After Russian Plane Crash Killed 71, Authorities Search for Clues Among the Debris
Both data recorders have been recovered.
Russian investigative teams Monday recovered both data recorders from the site of a fatal plane crash.
The recorders, containing both flight data and cockpit conversations, could offer insight into what caused Saratov Airlines Flight 703 to crash within minutes of taking off from Domodedovo Airport, killing all 71 people onboard.
Search teams were still combing the site of the crash both for debris from the plane that could offer clues to its fate as well as remains from the 65 passengers and 6 crew. The search for the remains of the victims, aged 5-79, will take at least a week, Associated Press reported, citing the Russian Emergencies Ministry.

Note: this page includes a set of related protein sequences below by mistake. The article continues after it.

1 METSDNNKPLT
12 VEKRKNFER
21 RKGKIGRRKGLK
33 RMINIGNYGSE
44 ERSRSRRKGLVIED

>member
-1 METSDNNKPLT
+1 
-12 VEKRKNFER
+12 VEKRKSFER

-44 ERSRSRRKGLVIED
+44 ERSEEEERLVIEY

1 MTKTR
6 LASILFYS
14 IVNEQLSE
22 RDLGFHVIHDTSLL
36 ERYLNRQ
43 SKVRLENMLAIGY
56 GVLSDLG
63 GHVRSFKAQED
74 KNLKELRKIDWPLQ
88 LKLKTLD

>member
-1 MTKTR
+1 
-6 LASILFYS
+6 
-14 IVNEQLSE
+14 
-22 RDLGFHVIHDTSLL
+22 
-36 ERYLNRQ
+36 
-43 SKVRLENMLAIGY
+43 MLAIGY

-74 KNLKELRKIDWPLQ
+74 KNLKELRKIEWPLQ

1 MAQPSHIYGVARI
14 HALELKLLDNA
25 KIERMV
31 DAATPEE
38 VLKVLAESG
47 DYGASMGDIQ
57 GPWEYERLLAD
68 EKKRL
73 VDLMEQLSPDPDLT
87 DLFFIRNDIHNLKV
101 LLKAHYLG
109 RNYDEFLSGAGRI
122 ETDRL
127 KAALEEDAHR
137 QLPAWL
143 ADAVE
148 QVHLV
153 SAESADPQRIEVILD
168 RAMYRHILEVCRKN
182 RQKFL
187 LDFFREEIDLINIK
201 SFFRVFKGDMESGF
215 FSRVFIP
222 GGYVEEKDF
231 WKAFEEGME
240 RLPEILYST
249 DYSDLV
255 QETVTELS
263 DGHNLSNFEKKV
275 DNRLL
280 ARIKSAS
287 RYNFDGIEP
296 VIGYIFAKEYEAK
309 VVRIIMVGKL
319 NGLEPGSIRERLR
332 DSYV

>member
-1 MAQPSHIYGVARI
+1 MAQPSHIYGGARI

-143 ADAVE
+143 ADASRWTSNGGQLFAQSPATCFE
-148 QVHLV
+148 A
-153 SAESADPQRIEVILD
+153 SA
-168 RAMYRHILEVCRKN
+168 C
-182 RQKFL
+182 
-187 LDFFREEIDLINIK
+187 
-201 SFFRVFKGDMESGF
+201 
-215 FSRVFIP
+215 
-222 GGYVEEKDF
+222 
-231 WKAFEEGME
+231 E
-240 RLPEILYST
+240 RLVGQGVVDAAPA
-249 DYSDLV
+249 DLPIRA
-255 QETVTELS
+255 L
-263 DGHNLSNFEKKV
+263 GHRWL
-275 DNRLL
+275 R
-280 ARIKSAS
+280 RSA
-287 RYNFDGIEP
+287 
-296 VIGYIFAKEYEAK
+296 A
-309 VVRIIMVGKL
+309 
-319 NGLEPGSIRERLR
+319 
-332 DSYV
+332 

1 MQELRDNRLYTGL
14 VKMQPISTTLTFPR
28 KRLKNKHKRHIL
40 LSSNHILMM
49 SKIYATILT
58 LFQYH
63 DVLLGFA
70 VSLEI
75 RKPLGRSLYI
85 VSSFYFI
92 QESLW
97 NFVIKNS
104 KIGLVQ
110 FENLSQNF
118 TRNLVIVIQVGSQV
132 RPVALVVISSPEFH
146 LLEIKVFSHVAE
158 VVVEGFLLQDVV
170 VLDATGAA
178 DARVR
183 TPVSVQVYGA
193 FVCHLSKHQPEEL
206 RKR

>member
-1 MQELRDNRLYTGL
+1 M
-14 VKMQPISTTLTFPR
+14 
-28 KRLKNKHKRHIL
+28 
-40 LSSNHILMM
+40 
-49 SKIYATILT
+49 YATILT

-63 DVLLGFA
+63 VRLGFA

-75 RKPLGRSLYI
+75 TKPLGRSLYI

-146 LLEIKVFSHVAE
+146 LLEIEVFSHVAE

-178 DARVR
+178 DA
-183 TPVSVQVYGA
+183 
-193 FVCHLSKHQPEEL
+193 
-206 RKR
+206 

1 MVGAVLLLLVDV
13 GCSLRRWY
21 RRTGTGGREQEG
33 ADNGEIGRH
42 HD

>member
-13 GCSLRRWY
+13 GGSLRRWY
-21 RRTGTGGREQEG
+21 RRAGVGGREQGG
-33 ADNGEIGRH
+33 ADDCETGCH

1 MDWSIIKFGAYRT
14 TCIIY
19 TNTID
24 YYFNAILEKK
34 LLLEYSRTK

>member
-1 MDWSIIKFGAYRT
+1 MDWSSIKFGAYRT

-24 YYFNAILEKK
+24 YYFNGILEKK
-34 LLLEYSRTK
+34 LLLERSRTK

The flight was en route to Orsk, near Kazakhstan, when the plane lost contact with air traffic control, crashing in a field near Moscow within minutes of takeoff. Russian authorities have ruled out terrorism as a possible cause, and investigators are considering weather, human error, or a technical malfunction as potential causes, Russia's official news agency TASS reported.
Heavy snow and wintry conditions have complicated the recovery mission, and debris was spread over a wide area in the field. Andrei Kulakov, head of the Ramenskoye District, told one Russian broadcaster that the search teams were requesting more heavy duty equipment.